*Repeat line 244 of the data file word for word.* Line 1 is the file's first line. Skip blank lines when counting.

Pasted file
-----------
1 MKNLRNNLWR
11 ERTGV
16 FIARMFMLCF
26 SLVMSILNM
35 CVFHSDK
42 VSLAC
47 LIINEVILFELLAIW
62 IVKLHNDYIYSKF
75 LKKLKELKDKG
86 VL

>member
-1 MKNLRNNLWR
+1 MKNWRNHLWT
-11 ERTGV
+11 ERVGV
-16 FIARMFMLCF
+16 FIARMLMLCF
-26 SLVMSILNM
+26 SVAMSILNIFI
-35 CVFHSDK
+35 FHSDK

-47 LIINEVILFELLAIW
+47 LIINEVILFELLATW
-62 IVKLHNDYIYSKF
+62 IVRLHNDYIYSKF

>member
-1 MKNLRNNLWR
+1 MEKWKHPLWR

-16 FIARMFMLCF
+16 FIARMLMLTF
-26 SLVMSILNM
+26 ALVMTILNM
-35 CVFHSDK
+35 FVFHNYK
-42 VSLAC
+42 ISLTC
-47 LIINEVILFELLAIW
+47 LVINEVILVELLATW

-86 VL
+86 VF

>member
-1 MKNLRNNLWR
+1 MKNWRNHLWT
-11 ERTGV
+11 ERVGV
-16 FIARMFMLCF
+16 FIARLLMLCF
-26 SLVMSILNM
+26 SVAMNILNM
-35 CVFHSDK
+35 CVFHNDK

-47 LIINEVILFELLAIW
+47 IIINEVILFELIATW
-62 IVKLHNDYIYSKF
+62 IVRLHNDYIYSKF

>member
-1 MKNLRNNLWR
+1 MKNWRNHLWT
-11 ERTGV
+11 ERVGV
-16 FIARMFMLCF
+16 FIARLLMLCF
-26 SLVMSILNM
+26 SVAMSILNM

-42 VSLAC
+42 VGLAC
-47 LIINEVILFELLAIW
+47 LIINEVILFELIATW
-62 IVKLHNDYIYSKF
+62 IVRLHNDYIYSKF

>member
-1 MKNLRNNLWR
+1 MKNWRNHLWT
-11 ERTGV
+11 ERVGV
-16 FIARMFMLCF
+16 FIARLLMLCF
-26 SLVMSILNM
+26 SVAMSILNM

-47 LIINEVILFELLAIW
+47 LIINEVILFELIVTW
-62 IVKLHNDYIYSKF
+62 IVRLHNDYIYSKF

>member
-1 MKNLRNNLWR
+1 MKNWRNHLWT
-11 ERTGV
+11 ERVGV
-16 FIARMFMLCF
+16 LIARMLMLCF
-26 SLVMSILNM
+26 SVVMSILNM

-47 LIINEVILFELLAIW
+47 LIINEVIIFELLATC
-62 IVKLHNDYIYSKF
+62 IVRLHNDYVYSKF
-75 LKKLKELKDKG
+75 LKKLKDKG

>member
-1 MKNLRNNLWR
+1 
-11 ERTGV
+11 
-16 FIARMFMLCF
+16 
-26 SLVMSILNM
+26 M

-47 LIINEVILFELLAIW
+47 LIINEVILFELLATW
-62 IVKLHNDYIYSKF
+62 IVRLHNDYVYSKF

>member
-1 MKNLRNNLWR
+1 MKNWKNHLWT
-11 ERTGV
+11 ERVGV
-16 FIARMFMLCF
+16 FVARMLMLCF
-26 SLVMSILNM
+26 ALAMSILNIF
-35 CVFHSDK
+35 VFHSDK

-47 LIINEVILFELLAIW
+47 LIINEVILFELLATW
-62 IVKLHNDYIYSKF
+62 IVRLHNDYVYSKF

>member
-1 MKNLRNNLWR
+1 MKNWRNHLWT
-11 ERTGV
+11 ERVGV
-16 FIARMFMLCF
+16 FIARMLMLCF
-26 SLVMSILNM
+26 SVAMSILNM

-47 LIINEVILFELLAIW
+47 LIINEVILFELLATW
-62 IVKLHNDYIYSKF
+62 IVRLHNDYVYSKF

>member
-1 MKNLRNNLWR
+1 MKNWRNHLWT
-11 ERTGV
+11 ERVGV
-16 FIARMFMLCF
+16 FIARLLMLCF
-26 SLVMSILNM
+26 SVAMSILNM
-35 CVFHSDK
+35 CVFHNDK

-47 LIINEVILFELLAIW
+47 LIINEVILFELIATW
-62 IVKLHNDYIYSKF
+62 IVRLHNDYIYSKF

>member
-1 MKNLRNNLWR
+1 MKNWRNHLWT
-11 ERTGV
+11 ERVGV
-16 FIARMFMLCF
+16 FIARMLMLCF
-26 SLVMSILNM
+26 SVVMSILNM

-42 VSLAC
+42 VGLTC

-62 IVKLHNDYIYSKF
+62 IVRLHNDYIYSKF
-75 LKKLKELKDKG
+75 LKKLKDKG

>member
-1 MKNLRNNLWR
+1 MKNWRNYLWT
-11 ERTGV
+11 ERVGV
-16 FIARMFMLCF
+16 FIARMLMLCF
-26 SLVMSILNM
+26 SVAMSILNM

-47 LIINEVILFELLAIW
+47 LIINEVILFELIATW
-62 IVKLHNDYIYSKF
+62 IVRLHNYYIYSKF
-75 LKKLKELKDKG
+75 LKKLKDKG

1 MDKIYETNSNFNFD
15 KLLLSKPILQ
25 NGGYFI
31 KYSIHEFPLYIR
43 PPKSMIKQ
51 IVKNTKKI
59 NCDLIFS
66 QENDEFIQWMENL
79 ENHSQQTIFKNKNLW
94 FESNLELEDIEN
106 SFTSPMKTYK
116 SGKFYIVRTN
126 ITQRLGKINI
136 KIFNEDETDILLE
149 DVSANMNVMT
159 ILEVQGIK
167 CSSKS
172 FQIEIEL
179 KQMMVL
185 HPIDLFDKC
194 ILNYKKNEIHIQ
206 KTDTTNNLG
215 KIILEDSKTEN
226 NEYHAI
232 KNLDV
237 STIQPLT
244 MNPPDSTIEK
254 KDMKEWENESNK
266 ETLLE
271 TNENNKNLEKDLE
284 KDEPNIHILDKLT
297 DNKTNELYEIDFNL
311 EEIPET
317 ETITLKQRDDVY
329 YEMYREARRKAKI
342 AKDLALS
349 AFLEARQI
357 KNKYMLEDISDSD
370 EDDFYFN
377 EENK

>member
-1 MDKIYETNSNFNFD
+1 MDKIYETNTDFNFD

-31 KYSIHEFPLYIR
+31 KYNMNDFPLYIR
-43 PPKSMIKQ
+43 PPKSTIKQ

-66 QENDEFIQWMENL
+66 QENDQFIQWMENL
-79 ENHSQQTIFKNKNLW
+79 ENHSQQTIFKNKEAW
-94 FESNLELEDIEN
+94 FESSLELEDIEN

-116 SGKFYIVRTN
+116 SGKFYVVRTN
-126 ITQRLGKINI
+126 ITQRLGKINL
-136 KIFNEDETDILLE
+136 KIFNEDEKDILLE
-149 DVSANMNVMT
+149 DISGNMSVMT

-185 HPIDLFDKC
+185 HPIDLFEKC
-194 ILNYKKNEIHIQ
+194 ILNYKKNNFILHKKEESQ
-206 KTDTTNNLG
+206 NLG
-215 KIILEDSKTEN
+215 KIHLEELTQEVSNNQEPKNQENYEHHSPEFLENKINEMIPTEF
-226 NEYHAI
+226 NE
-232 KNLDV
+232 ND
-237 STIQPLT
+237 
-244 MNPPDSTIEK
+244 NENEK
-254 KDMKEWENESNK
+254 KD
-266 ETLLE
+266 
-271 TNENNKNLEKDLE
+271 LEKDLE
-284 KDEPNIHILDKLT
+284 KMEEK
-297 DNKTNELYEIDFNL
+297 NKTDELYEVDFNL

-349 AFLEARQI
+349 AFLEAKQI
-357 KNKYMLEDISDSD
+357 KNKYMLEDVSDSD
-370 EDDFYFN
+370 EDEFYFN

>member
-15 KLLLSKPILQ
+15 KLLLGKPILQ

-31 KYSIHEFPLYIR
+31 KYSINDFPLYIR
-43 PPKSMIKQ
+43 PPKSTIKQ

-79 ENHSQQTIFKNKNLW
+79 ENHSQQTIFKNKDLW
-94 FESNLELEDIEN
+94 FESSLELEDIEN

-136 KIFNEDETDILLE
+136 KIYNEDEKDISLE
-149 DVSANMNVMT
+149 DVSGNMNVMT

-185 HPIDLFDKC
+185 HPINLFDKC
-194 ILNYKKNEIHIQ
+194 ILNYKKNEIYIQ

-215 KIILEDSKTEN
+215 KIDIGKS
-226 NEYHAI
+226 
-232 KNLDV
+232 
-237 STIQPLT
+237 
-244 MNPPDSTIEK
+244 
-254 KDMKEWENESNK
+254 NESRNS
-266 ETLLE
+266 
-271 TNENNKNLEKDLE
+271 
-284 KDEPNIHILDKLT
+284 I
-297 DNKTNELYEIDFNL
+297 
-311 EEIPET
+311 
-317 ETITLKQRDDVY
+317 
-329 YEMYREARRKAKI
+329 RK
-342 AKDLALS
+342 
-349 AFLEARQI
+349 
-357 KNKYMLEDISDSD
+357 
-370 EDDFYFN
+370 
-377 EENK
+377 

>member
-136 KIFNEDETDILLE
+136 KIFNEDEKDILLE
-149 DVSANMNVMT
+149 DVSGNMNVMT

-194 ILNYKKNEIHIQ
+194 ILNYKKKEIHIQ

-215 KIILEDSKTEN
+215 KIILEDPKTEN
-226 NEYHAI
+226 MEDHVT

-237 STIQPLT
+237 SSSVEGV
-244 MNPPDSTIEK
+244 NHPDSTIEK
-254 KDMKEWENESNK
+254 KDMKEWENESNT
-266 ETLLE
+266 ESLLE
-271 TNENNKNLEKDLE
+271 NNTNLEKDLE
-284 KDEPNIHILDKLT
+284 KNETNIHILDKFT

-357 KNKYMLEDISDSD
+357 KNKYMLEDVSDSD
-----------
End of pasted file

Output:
-149 DVSANMNVMT